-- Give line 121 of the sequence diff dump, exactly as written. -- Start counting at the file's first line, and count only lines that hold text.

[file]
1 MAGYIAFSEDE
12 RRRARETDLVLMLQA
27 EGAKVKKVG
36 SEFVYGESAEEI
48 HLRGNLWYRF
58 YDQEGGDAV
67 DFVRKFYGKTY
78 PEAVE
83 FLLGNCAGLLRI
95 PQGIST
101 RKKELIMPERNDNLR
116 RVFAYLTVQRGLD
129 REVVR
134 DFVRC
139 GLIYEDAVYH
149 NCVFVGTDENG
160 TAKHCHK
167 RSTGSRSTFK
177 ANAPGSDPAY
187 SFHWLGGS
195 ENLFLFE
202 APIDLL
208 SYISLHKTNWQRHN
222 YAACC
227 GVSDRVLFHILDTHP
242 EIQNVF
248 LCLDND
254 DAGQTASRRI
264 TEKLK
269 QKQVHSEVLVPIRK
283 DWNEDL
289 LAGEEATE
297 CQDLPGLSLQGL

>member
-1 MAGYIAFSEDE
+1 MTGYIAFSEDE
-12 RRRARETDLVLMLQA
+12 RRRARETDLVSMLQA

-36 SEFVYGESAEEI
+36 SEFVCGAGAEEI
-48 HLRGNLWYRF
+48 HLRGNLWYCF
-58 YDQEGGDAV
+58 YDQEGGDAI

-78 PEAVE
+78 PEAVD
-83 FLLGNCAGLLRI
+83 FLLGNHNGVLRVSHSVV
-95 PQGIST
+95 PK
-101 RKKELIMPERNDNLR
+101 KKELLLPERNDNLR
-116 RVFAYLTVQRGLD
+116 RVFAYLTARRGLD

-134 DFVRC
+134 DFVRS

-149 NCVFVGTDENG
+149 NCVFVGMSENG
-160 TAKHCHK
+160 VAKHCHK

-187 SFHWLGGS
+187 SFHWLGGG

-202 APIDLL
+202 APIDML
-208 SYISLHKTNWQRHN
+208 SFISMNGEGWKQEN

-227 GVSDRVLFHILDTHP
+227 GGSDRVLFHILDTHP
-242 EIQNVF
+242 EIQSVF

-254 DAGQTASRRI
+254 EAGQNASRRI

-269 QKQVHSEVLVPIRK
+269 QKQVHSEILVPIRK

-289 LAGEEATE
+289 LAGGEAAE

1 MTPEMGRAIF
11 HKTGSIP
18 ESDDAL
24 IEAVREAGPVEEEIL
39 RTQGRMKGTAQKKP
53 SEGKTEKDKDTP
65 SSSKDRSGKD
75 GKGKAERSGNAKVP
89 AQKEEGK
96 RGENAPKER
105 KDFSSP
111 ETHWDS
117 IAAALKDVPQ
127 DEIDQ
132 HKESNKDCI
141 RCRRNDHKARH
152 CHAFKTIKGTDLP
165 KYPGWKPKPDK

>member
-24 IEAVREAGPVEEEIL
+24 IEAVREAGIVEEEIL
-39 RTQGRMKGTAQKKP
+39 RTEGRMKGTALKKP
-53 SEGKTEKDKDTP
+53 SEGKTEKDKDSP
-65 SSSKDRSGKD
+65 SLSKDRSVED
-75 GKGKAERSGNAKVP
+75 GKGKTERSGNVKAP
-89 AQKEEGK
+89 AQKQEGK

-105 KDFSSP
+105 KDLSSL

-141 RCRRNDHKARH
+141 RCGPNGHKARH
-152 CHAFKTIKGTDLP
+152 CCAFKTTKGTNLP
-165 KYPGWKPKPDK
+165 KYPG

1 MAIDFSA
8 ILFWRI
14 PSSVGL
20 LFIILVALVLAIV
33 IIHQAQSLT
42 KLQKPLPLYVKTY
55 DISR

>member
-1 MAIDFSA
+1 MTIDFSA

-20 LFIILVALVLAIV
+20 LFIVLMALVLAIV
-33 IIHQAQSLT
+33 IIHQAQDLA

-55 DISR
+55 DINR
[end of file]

42 KLQKPLPLYVKTY